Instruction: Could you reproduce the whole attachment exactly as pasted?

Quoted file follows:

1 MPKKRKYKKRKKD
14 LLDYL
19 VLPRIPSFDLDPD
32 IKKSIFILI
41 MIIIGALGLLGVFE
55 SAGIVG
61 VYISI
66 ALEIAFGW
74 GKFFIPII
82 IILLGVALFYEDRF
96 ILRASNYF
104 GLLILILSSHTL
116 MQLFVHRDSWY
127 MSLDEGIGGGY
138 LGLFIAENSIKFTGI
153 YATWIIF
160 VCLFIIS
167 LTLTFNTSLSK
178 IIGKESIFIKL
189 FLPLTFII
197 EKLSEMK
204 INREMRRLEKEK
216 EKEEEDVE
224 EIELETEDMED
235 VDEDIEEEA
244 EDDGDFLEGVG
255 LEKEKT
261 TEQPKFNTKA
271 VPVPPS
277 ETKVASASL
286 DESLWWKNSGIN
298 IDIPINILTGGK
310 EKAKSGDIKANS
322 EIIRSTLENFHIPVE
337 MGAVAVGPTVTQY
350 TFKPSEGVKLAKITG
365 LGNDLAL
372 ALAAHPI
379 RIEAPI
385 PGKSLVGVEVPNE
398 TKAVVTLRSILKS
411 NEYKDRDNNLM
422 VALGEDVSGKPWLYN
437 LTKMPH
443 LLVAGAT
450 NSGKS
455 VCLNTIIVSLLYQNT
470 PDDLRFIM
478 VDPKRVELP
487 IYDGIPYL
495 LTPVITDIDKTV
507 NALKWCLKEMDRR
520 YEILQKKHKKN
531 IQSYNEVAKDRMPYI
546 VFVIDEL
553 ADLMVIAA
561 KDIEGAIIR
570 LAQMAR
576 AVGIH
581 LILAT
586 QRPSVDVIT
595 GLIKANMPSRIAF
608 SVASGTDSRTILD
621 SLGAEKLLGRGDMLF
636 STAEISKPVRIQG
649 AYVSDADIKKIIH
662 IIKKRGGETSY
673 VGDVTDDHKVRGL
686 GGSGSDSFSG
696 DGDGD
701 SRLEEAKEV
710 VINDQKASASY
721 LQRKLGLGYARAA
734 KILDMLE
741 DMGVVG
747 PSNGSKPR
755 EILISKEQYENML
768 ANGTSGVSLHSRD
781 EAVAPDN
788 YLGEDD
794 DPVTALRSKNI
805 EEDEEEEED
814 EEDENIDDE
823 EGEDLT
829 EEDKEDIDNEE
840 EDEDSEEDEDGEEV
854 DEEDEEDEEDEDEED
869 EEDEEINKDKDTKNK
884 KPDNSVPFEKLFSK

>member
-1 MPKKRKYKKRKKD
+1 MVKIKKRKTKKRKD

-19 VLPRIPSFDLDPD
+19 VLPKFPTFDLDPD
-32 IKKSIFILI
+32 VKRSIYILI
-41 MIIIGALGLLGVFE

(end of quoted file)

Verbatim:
1 MPKKRKYKKRKKD
14 LLDYL
19 VLPRIPSFDLDPD
32 IKKSIFILI
41 MIIIGALGLLGVFE
55 SAGIVG
61 VYISI
66 ALEIAFGW
74 GKFFIPII
82 IILLGVALFYEDRF
96 ILRASNYF
104 GLLILILSSHTL
116 MQLFVHRDSWY
127 MSLDEGIGGGY
138 LGLFIAENSIKFTGI
153 YATWIIF
160 VCLFIIS
167 LTLTFNTSLSK
178 IIGKESIFIKL
189 FLPLTFII
197 EKLSEMK
204 INREMRRLEKEK
216 EKEEEDVE
224 EIELETEDMED
235 VDEDIEEEA
244 EDDGDFLEGVG
255 LEKEKT
261 TEQPKFNTKA
271 VPVPPS
277 ETKVASASL
286 DESLWWKNSGIN
298 IDIPINILTGGK
310 EKAKSGDIKANS
322 EIIRSTLENFHIPVE
337 MGAVAVGPTVTQY
350 TFKPSEGVKLAKITG
365 LGNDLAL
372 ALAAHPI
379 RIEAPI
385 PGKSLVGVEVPNE
398 TKAVVTLRSILKS
411 NEYKDRDNNLM
422 VALGEDVSGKPWLYN
437 LTKMPH
443 LLVAGAT
450 NSGKS
455 VCLNTIIVSLLYQNT
470 PDDLRFIM
478 VDPKRVELP
487 IYDGIPYL
495 LTPVITDIDKTV
507 NALKWCLKEMDRR
520 YEILQKKHKKN
531 IQSYNEVAKDRMPYI
546 VFVIDEL
553 ADLMVIAA
561 KDIEGAIIR
570 LAQMAR
576 AVGIH
581 LILAT
586 QRPSVDVIT
595 GLIKANMPSRIAF
608 SVASGTDSRTILD
621 SLGAEKLLGRGDMLF
636 STAEISKPVRIQG
649 AYVSDADIKKIIH
662 IIKKRGGETSY
673 VGDVTDDHKVRGL
686 GGSGSDSFSG
696 DGDGD
701 SRLEEAKEV
710 VINDQKASASY
721 LQRKLGLGYARAA
734 KILDMLE
741 DMGVVG
747 PSNGSKPR
755 EILISKEQYENML
768 ANGTSGVSLHSRD
781 EAVAPDN
788 YLGEDD
794 DPVTALRSKNI
805 EEDEEEEED
814 EEDENIDDE
823 EGEDLT
829 EEDKEDIDNEE
840 EDEDSEEDEDGEEV
854 DEEDEEDEEDEDEED
869 EEDEEINKDKDTKNK
884 KPDNSVPFEKLFSK

>member
-1 MPKKRKYKKRKKD
+1 MVKIKKRKTKKRKD

-19 VLPRIPSFDLDPD
+19 VLPKFPTFDLDPD
-32 IKKSIFILI
+32 VKRSIYILI
-41 MIIIGALGLLGVFE